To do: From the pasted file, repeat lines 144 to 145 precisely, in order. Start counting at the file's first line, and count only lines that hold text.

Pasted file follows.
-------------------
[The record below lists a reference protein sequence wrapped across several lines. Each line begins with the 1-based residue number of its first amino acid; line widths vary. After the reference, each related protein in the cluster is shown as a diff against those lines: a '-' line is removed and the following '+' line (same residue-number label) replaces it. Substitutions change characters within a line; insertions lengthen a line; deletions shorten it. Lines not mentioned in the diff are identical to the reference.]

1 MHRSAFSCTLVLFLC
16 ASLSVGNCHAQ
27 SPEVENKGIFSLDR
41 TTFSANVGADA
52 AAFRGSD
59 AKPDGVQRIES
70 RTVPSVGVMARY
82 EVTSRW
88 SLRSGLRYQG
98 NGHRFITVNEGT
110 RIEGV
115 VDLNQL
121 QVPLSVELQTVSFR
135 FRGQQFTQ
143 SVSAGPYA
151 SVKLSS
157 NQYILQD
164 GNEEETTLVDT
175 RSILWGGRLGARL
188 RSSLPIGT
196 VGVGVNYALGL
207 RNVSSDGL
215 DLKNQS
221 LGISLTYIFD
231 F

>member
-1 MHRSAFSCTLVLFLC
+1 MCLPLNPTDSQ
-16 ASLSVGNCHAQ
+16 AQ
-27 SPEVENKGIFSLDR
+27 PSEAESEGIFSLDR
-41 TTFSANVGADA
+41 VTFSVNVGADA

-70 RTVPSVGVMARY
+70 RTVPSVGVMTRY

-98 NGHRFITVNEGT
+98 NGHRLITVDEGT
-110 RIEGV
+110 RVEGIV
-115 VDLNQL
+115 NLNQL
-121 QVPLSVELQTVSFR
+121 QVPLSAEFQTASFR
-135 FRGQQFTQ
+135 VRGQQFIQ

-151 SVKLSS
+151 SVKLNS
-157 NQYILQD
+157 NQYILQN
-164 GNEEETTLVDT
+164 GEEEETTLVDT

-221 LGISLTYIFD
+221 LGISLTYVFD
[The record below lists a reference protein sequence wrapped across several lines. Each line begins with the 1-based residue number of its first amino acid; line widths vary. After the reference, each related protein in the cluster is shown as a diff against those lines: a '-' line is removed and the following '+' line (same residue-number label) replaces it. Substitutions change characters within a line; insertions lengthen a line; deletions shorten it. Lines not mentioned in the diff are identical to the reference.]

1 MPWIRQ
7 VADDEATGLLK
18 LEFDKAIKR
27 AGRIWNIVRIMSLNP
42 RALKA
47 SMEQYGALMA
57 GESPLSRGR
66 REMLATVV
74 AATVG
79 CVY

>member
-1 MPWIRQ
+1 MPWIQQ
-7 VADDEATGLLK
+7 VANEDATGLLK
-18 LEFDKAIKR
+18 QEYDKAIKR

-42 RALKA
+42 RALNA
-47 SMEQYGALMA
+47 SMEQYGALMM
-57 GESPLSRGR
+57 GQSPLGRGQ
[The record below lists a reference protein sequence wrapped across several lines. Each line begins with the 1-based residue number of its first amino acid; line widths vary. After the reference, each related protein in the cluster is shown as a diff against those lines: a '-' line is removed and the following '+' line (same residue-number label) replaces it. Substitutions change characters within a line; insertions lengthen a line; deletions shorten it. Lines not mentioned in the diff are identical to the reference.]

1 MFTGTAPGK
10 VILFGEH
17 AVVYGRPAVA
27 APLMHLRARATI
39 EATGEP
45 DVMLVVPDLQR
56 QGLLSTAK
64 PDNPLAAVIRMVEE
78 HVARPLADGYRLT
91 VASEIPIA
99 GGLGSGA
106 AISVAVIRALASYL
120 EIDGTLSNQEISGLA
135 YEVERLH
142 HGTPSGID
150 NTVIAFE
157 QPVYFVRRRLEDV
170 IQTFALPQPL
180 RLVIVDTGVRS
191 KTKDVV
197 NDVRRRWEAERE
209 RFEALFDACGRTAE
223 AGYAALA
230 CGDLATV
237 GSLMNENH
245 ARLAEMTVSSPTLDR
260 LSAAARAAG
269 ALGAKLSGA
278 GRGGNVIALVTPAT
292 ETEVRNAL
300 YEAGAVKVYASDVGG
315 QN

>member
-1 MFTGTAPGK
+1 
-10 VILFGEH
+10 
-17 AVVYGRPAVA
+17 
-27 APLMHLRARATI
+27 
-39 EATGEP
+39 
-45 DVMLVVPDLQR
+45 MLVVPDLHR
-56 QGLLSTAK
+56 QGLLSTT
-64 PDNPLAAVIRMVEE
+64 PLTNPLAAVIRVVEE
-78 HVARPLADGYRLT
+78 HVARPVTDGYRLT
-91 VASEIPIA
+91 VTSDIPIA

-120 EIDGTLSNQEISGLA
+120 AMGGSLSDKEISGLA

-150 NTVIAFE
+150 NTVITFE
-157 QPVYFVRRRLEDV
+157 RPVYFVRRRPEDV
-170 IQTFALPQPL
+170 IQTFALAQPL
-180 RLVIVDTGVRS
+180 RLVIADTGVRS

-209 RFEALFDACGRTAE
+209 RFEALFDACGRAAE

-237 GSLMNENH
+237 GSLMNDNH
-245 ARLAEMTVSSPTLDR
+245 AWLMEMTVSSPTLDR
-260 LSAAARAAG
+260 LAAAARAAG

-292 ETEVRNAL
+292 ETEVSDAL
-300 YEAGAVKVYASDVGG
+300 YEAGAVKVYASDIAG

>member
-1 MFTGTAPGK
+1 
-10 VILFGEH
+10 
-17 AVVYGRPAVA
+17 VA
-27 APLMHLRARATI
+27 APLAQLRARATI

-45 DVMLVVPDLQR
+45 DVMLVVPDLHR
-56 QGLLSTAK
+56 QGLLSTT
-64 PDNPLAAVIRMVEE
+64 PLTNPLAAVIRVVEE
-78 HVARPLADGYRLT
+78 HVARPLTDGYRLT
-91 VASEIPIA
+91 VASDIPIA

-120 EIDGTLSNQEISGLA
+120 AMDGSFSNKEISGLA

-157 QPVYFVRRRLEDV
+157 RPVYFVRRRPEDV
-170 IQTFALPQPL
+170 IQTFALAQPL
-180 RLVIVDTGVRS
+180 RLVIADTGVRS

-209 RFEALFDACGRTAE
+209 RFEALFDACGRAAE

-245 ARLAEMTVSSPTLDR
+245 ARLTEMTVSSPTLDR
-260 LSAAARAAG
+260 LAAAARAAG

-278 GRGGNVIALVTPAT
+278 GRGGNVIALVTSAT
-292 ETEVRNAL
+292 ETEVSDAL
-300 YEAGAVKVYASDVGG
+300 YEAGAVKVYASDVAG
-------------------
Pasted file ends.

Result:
-209 RFEALFDACGRTAE
+209 RFEALFDACGRAAE